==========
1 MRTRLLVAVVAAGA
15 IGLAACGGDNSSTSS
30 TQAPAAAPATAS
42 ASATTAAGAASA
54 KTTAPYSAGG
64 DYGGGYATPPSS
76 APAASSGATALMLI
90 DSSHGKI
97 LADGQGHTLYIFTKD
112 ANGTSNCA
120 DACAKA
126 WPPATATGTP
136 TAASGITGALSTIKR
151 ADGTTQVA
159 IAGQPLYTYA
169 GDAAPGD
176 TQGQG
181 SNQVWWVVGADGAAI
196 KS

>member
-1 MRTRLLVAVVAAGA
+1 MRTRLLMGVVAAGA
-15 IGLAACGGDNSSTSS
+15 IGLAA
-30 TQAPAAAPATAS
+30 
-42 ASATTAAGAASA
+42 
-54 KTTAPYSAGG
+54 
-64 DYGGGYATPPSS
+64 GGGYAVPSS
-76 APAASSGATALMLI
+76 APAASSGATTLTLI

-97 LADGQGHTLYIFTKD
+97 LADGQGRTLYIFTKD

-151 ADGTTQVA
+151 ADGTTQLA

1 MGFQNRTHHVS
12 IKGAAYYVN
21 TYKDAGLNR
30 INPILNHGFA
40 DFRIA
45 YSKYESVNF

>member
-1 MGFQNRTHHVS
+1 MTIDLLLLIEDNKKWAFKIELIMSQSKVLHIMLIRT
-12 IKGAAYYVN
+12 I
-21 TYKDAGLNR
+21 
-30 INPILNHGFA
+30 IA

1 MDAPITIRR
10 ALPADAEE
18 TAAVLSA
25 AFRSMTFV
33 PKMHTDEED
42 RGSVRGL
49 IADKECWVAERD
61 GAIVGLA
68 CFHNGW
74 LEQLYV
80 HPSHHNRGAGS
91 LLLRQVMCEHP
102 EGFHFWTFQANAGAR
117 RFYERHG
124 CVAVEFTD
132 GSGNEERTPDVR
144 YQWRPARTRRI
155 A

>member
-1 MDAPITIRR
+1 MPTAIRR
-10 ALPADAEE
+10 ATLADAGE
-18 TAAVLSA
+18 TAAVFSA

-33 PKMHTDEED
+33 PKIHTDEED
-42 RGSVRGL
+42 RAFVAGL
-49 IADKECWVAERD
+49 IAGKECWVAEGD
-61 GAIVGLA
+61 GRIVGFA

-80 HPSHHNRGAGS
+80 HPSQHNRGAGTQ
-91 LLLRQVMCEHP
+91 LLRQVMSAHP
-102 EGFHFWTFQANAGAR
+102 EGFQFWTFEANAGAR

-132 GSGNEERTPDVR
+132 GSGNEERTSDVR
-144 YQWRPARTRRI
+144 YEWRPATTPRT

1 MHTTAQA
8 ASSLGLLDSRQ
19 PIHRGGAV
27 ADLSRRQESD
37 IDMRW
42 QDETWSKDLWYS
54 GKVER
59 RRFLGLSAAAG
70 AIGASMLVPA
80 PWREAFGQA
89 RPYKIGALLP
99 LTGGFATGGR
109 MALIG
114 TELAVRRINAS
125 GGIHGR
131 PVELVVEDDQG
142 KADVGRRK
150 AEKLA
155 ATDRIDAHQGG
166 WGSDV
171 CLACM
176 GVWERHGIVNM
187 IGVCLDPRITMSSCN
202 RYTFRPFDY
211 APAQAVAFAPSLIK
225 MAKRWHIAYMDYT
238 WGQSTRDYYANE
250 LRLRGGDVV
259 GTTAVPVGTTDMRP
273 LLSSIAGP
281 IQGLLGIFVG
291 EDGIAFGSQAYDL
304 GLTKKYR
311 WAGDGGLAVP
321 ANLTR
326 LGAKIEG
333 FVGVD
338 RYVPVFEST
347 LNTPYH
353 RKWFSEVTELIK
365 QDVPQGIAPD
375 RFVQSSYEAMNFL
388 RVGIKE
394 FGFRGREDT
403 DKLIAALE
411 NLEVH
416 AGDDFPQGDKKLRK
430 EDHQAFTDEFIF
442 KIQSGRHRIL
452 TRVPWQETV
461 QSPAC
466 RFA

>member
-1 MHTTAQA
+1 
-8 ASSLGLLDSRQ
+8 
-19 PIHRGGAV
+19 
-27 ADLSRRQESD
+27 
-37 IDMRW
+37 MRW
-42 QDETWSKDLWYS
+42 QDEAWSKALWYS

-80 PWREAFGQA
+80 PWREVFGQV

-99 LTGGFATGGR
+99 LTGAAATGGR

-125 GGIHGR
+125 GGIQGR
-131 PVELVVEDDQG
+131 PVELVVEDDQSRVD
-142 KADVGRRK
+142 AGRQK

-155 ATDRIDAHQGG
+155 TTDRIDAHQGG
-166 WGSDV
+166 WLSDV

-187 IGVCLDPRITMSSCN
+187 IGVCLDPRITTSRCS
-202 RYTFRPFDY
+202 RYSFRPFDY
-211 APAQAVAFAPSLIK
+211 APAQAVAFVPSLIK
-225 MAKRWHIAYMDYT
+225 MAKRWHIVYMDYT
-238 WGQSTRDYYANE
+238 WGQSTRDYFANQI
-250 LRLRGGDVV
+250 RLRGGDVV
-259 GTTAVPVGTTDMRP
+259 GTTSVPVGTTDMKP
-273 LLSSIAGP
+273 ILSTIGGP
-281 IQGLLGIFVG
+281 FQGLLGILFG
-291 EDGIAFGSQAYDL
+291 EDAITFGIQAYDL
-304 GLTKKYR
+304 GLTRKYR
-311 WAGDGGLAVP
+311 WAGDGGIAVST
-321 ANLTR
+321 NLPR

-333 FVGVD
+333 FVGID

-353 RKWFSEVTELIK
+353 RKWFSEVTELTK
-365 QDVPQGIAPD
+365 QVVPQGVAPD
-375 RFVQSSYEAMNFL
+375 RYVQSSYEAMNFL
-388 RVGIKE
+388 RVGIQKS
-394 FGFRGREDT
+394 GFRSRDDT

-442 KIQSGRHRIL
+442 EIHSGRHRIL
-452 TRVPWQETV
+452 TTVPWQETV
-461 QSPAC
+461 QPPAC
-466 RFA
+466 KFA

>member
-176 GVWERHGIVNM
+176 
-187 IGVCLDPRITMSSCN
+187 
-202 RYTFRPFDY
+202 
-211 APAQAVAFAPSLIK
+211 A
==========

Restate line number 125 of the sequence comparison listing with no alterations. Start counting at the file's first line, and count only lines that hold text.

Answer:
259 GTTAVPVGTTDMRP